Poems by John Carr

also known as: Sir John Carr

Sorted by title, showing title and first line

Wide thro' the azure blue and bright
These shades were made for Love alone, -
When stormy show'rs from Heav'n descend,
Alas! but like a summer's dream
Thou, lamp! the gods benignly gave,
See, the waves clasp the Sun, as he sinks from our sight,
Poor Molly O'Flannagan (Lord rest her soul!)
The Cit, relying on his trade,
Echo! thou sweet enchantress of the grove!
To such extremes were I and Bet
How fairly Fortune all her gifts imparts;
Well with the purpose does the place agree;
By painful sickness long severely prest,
Epitaph To The Memory Of A Worthy Man, The Rev. Mr. Sleep, Curate Of Kingswear Church, Devon, Whose Devotional Elocution Was Remarkably Impregnated With Soporific Qualities.
Bristol! in vain thy rocks attempt the sky,
When men exert their utmost pow'rs,
The sign of the house should be chang'd, I'll be sworn,
By Beauty's caresses, like Cupid, half-spoil'd,
Whilst, in a dress that one might swear
How like is childhood to the lucid tide
Tell me, thou grotto! o'er whose brow are seen
Madam! you ask what marks for beauty pass:
Adieu! dear girl! if we are doom'd to part,
With horror dumb, tho' guiltless, stood
Go, little flutt'rer! seek thy feather'd loves,
When lovely Delphine sought the crowded scene,
In days that long have glided by,
Go, faithless bloom! on Delia's cheek
Tho' unknown is the hand that bestow'd thee on me,
These bays be thine; and, tho' not form'd to shine
Written during a severe Winter.
Oh! form'd to prompt the smile or tear,
Whose Timidity frequently agitated her, when pressed to gratify her Friends by her Musical Talents.
Thou rear'st thy beauteous head, sweet flow'r
Canst thou, Annette, thy lover see?
Say, Delia, why, in muslin shade,
Occasioned by a very amiable and generous Friend of mine munificently presenting Miss E.S. with a Donation of Fifteen Thousand Pounds.
Sweet guardian of the rosy cheek!
Once, for a palace, Painting left her grove,
Tho', Julia, we are doom'd to part,
Oh! why does sorrow shade thy face,
Upon Her Appearing At A Ball In An Elegant Plaid Dress,
I look'd the fragrant garden round
Since Friendship soon must bid a fond adieu,
Tell me what taught thee to display
Oft does the lucid pebble shine,
When Heav'n, sweet Laura! form'd thy mind,
Within his cold and cheerless cell,
Tho' nought, amid these darkened groves,
Oh! with what genuine pleasure do I trace
'Twas when the leaves were yellow turn'd,
Upon His Approaching Nuptials With The Princess Shebatoff.
O Study! while thy lovers raise
Dire were the horrors of that ruthless storm,
[The Original in Dutch.]
Tyrant of all our loves and friendships here,
Ah, stranger! if thy pilgrim footsteps love,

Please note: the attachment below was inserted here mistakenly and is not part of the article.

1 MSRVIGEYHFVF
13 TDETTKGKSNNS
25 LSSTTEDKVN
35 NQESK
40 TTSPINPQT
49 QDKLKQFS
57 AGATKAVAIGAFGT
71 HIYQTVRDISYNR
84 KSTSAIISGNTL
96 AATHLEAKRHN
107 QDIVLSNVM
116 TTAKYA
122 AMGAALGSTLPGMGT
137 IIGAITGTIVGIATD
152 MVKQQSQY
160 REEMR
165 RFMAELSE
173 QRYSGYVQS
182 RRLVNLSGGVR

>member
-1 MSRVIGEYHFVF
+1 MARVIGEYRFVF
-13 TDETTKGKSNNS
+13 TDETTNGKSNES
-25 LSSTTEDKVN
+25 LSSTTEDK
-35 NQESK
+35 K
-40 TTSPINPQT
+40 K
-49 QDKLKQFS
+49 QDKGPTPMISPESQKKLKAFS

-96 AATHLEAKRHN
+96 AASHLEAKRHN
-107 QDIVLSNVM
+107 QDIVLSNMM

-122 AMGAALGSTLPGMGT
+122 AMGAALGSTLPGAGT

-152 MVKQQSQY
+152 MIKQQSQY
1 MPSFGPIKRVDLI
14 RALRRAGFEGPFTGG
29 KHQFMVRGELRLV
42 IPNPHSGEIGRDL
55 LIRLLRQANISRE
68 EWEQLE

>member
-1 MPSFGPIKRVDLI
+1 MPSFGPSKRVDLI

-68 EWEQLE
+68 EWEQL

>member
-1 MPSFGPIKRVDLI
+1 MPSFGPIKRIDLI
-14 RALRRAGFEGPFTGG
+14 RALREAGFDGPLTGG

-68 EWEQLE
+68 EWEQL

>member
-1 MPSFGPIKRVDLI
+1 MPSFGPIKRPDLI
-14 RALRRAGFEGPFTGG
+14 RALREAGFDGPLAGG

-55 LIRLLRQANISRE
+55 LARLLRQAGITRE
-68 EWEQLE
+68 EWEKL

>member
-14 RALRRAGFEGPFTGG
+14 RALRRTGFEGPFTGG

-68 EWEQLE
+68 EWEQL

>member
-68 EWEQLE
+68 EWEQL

- manibus date lilia plenis:
Sing, bird of grief! still eve descending,
Well on that neck, sweet Kitty! may you wear
Sweet stranger! tho' the merc'less storm
The Moon had bespangled the murmuring wave,
In Mousseau's sweet Arcadian dale
Much injur'd, Scotia! was thy genuine worth,
Gorgeous and splendid was the sight;
Upon its native pillow dear,
When Time a mellowing tint has thrown
No sweeter verse did e'er inspire
From Mirth's bright circle, from the giddy throng,
Bless'd are the steps of Virtue's queen!
Amid the ruins of monastic gloom,
Still Summer lingers on these peaceful shores,
Reader! I do not wish to brag;
In which the Author had taken Shelter during a violent Storm, Upon Seeing An Idiotic Youth Seated In The Chimney-Corner, Caressing A Broom.
Tho' leafless are the woods, tho' flow'rs no more,
Delicious gloom! asylum of repose!
When thoughtless Delia unconcern'd surveys
Ah! sweet romantic spot, adieu!
Say, lovely Charlotte! will you let me prove
Who supports herself, and an aged and infirm Mother, by selling Stockings and Gloves of her own Knitting, which she offers to Travellers as they pass by; in doing which she has been known to run close by the Side of a Carriage for several Miles.
Bless'd be thy slumbers, little love!
Streams ever limpid, fresh, and clear,
'Tis pity, ev'ry maiden knows,
Given By Lieutenant-Colonel D ---- To His Friends In The Ruins Of Berry Castle, Devonshire.[A]
To my Muse give attention, and deem it not a mystery
Rebecca was the fairest maid
A wreath from an immortal bough
Ah! if my voice is heard in vain,
Nature's imperfect child, to whom
Wilt thou, because thy Florio loves,
No gentleman of England now sits at home at ease,
Has Time a changeling made of thee?
When storms on the ocean
Here, far from all the pomp Ambition seeks,
Ah! hapless stranger! who, without a tear,
The leaves are flutter'd by no tell-tale gales,
- "they show an outward hideousness,
In a chariot of fire, thro Hell's flaming arch,
Upon the breezy cliff's impending brow,
Awake, my Muse! awake each slumb'ring string,
This is the favourite Song with the Inhabitants of the vine-covered Region of the Rhingau, an extensive District along the Banks of the Rhine, where the finest Wines are produced.
By the walk of the willows I pour'd out my theme,
[The French is by Bosquillon, which I translated as under, in a beautiful Swedish island in the Baltic, as I sat by the side of a fine clear stream of rock-water.]
Oh, Time! thy merits who can know?
Just as a fawn, in forest shade,
Emma! 'tis early time for thee
Think not, thou pride of Summer's softest strain!
Time, since thou gav'st this flow'r to me,
Dearer to me, thou pile of dust!
[These Lines were written for a Lady who set them to Music.]